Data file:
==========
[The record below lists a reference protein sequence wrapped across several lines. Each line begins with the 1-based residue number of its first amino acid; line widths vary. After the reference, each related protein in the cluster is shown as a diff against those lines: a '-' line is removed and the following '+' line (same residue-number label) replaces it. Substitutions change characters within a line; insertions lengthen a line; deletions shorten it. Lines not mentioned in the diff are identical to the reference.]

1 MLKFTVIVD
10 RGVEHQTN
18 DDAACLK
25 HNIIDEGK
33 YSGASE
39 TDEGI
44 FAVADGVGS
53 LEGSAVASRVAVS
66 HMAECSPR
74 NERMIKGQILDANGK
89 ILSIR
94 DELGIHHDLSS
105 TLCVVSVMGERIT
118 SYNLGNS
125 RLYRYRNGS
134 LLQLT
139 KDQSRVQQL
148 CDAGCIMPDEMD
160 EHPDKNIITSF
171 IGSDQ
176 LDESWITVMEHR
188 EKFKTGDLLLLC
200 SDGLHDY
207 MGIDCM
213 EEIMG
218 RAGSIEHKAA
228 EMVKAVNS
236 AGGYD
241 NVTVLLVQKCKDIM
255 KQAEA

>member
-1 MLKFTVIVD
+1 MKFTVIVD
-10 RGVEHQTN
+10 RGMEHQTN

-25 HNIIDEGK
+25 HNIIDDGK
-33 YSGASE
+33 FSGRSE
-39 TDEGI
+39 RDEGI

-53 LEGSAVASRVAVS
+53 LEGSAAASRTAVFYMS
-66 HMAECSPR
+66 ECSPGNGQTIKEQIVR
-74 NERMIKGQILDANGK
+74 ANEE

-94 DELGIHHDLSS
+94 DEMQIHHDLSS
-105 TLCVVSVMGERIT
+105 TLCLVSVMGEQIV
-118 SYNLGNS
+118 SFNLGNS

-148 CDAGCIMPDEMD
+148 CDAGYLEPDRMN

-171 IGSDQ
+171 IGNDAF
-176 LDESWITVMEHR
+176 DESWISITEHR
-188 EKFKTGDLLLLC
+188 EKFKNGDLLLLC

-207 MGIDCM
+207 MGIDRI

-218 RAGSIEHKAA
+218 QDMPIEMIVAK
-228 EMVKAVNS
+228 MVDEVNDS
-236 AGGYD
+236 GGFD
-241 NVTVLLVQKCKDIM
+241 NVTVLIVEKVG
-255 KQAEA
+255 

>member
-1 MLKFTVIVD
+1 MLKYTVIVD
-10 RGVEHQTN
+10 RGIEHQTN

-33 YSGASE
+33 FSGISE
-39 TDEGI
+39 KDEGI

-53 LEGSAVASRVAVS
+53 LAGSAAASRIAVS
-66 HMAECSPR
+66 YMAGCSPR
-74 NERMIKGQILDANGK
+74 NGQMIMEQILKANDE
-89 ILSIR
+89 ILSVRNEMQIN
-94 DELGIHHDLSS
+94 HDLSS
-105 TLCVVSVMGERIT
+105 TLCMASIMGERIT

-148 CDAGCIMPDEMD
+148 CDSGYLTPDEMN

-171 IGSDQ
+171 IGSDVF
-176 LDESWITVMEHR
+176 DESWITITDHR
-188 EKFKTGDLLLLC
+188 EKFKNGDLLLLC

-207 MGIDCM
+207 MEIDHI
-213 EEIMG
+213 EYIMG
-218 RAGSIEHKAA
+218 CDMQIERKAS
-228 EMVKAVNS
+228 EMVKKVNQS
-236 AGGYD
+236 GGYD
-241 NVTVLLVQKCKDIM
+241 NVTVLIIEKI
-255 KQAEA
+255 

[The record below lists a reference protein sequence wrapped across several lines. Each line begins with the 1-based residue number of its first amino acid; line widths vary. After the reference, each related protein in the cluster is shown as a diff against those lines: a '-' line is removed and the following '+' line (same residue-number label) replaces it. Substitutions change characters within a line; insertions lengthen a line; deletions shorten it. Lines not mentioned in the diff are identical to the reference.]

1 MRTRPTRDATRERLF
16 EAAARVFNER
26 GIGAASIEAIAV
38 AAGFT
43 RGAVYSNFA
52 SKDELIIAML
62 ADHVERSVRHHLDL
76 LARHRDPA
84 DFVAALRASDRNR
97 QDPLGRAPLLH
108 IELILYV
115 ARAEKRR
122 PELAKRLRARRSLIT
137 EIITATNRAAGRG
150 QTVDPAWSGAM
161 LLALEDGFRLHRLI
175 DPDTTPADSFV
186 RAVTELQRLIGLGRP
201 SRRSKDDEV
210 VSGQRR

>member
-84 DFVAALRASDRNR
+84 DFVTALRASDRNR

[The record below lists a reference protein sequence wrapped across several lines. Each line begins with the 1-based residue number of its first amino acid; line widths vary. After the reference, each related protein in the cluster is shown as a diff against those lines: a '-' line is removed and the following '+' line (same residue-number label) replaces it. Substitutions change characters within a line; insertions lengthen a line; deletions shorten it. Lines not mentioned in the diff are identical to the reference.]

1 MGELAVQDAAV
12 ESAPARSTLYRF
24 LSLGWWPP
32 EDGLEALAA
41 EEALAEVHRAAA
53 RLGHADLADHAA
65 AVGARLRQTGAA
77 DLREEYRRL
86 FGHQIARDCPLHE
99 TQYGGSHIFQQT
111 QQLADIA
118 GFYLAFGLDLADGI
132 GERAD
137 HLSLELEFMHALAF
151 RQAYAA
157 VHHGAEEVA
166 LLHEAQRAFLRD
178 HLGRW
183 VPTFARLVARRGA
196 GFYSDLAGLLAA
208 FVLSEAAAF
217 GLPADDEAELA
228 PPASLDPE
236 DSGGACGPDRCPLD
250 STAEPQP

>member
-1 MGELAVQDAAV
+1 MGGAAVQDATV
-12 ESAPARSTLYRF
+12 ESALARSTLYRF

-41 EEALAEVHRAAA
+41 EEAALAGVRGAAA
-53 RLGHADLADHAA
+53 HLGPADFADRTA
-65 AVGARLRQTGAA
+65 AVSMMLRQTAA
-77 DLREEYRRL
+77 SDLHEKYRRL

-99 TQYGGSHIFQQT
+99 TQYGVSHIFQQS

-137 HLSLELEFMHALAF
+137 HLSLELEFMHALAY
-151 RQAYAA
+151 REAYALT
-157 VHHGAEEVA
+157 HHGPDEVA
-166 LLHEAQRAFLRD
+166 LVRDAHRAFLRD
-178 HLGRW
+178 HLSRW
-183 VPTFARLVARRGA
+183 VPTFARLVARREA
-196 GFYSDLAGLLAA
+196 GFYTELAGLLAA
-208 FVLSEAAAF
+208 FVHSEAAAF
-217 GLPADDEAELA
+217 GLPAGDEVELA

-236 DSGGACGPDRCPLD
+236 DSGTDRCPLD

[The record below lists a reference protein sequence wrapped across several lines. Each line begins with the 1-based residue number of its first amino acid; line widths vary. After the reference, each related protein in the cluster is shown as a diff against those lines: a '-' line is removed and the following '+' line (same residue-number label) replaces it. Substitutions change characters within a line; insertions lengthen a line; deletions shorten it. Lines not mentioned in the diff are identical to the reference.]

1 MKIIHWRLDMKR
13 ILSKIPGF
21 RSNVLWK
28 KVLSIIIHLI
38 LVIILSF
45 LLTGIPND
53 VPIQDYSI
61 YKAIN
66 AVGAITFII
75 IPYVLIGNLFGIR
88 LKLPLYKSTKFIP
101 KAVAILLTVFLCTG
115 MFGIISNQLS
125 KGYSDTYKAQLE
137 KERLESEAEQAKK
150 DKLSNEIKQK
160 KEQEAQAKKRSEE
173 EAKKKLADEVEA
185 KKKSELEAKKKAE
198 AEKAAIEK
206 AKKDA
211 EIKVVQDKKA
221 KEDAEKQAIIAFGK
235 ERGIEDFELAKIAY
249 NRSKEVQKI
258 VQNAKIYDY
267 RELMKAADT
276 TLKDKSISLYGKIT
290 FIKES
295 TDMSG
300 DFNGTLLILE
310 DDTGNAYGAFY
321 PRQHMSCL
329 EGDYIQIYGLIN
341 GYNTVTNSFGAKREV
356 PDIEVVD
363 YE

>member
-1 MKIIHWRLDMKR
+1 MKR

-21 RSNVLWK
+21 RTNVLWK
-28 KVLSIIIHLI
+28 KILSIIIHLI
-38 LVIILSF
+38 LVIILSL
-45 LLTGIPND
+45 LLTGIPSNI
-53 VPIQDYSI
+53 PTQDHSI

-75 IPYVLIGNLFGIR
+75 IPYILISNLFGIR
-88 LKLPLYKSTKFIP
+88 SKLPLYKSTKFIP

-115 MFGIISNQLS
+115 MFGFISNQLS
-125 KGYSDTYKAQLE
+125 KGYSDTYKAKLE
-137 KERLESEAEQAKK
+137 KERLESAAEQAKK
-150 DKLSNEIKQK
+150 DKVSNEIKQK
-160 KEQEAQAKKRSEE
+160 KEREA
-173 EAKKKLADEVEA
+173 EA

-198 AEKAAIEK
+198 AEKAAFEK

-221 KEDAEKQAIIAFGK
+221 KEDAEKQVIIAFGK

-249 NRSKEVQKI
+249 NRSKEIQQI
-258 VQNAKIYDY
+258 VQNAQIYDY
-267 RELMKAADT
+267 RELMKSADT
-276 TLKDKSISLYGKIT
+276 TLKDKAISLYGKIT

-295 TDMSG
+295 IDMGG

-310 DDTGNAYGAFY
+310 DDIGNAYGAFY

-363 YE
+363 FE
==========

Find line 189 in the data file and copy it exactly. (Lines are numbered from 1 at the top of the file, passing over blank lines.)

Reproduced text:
-166 LLHEAQRAFLRD